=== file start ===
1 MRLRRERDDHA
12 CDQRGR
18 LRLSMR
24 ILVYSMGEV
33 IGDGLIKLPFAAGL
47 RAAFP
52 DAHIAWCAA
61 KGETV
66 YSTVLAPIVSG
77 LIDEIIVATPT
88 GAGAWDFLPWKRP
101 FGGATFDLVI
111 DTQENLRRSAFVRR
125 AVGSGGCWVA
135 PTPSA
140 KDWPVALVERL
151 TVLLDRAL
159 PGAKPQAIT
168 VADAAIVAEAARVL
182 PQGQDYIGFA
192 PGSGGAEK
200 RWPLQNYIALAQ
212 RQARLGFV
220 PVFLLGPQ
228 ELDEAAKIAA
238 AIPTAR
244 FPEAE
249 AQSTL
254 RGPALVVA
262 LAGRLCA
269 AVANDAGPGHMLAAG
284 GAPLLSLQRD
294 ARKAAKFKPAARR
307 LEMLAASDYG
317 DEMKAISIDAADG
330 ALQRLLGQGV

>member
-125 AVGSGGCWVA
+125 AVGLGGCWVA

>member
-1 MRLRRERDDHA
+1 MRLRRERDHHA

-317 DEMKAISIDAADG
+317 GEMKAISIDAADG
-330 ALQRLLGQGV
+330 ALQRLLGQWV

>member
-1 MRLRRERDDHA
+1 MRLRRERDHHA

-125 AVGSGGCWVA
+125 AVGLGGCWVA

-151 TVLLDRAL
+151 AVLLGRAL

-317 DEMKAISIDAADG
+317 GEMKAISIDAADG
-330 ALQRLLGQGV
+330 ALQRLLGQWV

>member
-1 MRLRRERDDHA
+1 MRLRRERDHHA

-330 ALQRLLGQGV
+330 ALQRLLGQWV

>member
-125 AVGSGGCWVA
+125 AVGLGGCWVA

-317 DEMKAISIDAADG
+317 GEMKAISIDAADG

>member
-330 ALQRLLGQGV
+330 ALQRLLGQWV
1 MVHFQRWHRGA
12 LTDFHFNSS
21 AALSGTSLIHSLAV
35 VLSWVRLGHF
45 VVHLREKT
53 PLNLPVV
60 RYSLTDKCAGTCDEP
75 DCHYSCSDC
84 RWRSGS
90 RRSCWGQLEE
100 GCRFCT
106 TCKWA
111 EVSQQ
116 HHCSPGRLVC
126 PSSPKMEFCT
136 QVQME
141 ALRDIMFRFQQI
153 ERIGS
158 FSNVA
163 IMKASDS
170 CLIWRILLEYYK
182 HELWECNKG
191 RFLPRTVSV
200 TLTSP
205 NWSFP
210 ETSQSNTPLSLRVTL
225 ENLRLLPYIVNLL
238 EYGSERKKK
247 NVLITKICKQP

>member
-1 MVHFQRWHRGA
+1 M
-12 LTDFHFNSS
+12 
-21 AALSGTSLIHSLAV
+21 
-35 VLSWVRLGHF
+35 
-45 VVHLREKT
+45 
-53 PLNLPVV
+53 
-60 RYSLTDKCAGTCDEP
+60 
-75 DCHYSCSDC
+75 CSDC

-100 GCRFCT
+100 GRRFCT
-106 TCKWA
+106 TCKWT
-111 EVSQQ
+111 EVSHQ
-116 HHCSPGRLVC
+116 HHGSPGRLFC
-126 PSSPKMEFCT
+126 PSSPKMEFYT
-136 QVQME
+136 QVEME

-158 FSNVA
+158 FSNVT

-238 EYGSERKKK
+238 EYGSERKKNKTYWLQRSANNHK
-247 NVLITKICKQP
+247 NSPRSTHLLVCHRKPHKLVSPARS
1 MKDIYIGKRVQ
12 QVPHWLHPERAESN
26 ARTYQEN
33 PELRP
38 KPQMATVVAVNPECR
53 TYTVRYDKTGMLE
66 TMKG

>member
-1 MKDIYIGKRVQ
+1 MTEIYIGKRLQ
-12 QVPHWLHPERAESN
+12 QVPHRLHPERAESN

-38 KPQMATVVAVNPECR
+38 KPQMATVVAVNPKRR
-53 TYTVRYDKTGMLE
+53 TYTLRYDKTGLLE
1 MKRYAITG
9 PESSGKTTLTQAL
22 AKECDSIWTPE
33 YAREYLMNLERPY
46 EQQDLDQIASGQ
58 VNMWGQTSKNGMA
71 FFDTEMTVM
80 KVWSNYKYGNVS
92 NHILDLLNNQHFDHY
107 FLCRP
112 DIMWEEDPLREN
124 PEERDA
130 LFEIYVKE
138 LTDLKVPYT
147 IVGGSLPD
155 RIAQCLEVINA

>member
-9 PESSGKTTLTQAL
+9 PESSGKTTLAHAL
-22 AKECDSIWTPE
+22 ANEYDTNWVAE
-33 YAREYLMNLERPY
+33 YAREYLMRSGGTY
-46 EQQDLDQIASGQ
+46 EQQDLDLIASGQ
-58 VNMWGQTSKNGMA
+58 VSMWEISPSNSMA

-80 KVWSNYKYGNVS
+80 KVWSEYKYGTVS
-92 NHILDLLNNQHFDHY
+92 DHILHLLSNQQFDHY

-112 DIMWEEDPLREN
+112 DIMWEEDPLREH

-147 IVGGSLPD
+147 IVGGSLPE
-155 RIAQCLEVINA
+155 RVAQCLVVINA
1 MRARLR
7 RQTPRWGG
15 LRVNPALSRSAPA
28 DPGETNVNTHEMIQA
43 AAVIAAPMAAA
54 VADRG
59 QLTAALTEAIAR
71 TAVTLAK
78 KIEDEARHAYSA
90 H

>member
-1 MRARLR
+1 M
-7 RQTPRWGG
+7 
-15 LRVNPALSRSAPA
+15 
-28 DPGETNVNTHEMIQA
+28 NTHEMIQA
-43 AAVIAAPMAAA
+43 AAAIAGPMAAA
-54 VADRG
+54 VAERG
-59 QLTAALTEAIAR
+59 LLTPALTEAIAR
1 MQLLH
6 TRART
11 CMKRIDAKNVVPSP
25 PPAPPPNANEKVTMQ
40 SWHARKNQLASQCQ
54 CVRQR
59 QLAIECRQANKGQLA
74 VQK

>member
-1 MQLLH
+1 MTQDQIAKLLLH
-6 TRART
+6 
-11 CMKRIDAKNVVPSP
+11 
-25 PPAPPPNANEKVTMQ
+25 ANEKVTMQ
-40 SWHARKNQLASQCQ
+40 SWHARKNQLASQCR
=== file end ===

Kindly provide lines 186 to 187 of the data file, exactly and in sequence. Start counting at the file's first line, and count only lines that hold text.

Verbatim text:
-155 RIAQCLEVINA
+155 RVAQCLVVINA